Mastodon tears out another explosive album

Connor Gerdes

Any band that can take Melville’s “Moby Dick” and make and album out of it commands respect.
In 2004, Mastodon did just that in “Leviathan,” with an unrelenting series of in-your-face riffs and forceful vocals that matched the power of the white whale.

Two years later, they took listeners into a brutal, hallucinogenic world with “Blood Mountain,” complete with a one-eyed Sasquatch that can see the future. Calling their latest effort “ambitious” doesn’t cut it anymore — “Crack the Skye” is out of this world, in theme and quality.

Mastodon picked up a new producer for their fourth album, Brendan O’Brien(Bruce Springsteen, AC/DC, Pearl Jam, Rage Against the Machine) and his mark is apparent. While Mastodon has been known to bridge the gap between the indy-rocker conceptualist and the more conservative, more tattooed metalheads — this record might leave the latter in the clouds.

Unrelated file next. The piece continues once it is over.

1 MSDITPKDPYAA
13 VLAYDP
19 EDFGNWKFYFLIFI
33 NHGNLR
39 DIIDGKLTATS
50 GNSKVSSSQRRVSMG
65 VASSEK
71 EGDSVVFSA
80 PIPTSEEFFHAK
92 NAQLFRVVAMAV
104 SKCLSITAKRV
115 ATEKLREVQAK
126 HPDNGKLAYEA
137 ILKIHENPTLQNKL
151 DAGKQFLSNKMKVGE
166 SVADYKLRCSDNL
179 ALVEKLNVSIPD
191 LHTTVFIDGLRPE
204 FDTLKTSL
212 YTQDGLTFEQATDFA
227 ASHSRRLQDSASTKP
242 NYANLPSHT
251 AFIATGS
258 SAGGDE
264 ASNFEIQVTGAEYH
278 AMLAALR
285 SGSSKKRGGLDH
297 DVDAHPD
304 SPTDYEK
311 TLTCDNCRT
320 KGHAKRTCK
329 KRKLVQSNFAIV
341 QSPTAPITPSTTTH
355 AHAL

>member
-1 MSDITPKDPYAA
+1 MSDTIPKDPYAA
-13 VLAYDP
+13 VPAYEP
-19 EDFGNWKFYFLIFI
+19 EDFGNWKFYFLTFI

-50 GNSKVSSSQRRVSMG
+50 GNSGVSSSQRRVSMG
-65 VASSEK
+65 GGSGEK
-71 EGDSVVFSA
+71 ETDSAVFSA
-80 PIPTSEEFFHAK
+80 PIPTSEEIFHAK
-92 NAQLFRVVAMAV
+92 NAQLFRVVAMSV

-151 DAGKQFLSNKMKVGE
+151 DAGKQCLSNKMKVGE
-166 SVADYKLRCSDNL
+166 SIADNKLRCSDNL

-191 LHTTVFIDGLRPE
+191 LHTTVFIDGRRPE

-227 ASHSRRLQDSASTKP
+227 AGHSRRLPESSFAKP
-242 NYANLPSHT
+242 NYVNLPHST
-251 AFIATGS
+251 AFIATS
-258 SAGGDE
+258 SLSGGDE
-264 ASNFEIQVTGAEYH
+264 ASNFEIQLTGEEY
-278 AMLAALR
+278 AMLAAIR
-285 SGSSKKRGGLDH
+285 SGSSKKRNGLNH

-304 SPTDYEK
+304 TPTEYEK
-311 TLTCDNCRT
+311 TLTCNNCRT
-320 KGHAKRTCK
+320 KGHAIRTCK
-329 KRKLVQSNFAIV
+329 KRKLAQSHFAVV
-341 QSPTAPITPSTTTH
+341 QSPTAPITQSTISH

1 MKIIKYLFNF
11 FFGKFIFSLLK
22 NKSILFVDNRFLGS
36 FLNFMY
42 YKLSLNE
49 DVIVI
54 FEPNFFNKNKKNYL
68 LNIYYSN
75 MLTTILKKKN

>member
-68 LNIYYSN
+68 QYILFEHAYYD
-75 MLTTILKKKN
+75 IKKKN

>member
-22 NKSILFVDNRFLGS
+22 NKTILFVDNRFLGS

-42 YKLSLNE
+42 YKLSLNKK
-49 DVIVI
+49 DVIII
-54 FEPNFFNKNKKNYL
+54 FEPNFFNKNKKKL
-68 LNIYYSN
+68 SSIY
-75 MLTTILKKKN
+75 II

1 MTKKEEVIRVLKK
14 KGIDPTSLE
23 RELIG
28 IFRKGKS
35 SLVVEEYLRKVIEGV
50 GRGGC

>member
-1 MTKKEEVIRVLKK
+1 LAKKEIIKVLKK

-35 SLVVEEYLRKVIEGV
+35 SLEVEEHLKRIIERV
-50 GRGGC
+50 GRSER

Their new sound is apparent from the get-go with the first track, “Oblivion.” Gone are the days of slightly unintelligible lyrics, now guitarist/vocalist Brent Hinds howls with a seemingly effortless clarity, evoking a style comparable to Ozzy Osbourne’s. Hinds has gone as far harmonizing with other members producing a sound similar to System of a Down.

Brute force riffs the band is known for are forsaken for more prog-metal keyboard led cuts, similar to prog-rock legends Rush and Yes. It never feels too unfamiliar, but they’ve certainly evolved.

In the four-part centerpiece, “The Czar,” the band conjures up Russian visionary Rasputin to help deliver an 11 minute modern prog epic. Hinds and drummer Bran Dailor deliver haunting vocals before hammering it away in the second, more aggressive movement.

Hinds wrote most of the album after a head injury he sustained after the 2007 VMA’s, this track pulls listeners into the vertigo he was in. Listen with headphones, and be absorbed.

The final track, “The Last Baron” demands to be replayed over and over, and at 13 minutes, it hardly seems repetitive.

Commencing with soothing chords and banjo style picking, along with Hinds’ continued excellence outside of his usual guttural vocal range, it continues with a series of thumping, hairpin tempo shifts, ultimately roaring into an art-metal explosion of two guitars playing off each other in a gorgeous two minute solo.

“I’d guess they would say/We could set the world ablaze” howls Hinds several times in “The Last Baron.” I’d guess he’s right.